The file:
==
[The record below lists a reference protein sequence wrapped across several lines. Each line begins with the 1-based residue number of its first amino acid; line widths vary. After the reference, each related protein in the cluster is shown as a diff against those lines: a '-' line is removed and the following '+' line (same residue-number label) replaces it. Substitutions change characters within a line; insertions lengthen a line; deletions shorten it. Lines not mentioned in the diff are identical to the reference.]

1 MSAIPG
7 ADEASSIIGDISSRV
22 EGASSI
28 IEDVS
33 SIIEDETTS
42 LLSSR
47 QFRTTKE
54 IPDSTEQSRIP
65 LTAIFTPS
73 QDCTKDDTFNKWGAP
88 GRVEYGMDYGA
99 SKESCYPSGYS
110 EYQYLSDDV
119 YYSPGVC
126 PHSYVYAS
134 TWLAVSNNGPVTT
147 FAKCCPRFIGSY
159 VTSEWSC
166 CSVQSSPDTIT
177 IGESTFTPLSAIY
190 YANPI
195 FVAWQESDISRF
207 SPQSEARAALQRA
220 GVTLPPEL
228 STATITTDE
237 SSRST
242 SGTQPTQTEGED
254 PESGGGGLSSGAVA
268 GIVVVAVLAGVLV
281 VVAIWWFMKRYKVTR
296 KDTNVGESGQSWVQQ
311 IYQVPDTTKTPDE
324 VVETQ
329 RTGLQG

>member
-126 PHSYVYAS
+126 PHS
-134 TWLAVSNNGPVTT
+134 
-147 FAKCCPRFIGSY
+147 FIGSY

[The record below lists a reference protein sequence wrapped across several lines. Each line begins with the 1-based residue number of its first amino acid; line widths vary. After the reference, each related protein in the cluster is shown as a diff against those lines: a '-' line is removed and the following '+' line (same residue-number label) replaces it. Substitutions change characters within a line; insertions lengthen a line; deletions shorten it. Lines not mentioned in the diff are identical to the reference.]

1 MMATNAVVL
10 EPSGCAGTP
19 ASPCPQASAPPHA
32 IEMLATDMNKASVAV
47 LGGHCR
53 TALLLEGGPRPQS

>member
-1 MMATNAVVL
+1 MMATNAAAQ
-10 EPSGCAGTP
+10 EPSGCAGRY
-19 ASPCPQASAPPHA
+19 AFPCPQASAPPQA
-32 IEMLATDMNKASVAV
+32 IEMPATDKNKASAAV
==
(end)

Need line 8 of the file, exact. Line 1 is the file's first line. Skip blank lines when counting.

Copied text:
47 QFRTTKE